10 years ago, a nano-hardware virus shut down a great part of AWS’s data centers in an unprecedented attack. While the virus was spreading, Jeff Bezos, still CEO at the age of 76, made the choice of protecting Amazon’s own servers at the expense of the data center clients’ infrastructure that all became destroyed and caused half of the entire connected world to be offline for three weeks. What followed besides damage claims were public demands to nationalize AWS in almost every country, which Amazon managed to settle partially by paying off 10% of each country’s debts³.
It has since increased its spending on AI tenfold and worked relentlessly⁴ to create a ZU (zero uncertainty) environment to never again experience any form of business disruption. This year, Amazon announced its AI to be capable of predicting third-order effects with near certainty and doing this continuously in real-time and in all areas. In order to do this, every little process along the value chain is fully integrated and controlled in a tight closed-circular manner, from the raw materials to the end customer and back, requiring no input from and reliance on third parties. Amazon is 98% self-sufficient.
While Amazon has led the way, some other big tech companies have grown enormously too. Google has organized 85% of the world’s information and made it universally accessible and useful⁵. Stephen Wolfram became Google’s CEO at the age of 75 after a treatment by Calico reversed his age by about 20 years, making him in his own words “the best computational machine in the universe”. His algorithms paved the way to killing the observer effect, allowing Google to re-organize knowledge bottom-up based entirely on physics in what has become known as their “particle-to-scale ontology”.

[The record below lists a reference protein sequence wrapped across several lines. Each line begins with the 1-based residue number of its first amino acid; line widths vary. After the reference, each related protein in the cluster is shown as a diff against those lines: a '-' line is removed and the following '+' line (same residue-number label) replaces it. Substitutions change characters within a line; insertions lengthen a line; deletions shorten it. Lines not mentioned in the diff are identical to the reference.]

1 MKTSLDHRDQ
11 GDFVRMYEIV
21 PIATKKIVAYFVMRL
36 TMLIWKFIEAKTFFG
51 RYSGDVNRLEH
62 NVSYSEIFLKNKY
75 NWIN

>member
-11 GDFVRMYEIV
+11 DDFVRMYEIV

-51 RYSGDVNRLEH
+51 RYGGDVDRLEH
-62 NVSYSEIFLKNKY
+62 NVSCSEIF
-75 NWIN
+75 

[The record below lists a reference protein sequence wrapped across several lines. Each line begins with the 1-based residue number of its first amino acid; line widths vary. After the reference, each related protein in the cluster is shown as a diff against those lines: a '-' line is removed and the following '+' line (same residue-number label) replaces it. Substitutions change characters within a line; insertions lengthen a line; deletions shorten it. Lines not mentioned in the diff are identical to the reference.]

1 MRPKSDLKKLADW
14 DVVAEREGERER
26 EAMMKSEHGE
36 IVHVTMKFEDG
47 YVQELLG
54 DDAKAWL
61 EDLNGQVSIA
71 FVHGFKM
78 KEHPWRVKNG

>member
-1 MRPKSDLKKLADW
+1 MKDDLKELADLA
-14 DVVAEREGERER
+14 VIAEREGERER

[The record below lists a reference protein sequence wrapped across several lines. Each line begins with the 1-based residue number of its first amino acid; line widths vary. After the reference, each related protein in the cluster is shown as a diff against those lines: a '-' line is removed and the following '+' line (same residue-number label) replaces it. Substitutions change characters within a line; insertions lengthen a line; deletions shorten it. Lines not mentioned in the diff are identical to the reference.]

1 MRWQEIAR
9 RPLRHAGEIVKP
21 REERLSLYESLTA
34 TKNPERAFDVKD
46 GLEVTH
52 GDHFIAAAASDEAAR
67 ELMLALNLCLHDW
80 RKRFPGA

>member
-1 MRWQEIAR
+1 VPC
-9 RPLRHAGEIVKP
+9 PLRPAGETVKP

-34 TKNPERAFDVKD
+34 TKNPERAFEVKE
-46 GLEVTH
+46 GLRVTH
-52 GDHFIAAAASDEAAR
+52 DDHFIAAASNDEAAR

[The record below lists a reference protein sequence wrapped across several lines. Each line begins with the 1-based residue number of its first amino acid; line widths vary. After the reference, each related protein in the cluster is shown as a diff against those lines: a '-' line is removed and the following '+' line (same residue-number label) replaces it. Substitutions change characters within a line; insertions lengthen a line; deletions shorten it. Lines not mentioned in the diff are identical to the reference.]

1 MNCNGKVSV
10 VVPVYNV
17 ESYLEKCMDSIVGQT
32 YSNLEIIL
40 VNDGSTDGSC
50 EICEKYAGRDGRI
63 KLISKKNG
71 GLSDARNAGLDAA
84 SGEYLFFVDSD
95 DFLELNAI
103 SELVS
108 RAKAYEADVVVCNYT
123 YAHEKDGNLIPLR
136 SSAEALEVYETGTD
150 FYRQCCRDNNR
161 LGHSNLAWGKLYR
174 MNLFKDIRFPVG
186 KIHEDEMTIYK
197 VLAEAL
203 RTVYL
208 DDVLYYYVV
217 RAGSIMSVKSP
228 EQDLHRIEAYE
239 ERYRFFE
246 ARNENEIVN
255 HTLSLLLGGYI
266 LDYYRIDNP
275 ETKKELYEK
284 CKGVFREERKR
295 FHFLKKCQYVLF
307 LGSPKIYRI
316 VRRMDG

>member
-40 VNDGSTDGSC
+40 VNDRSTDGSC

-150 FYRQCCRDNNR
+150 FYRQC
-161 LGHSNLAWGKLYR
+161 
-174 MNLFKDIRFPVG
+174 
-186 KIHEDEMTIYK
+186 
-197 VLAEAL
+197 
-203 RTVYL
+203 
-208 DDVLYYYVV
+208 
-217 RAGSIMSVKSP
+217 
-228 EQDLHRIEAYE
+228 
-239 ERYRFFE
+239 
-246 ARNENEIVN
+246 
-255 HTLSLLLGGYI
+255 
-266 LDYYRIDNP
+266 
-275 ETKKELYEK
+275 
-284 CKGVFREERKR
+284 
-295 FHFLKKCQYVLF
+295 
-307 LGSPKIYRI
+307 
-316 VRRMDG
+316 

Apple was bought by Xiaomi, but the deal was blocked by US Congress until Xiaomi agreed to open quantum encryption for the FBI, which Apple had always refused (there is rumor the other reason was that Amazon was allowed to buy Alibaba in exchange). Microsoft suffered severe losses in market share due to Chinese and Indian competition. Facebook’s products all die a slow death, but it always manages to buy the newest upcoming platforms a few years before they become popular and remain ahead of the game as an entertainment company. In Europe, despite some very notable IPOs, the largest software company is still SAP⁶.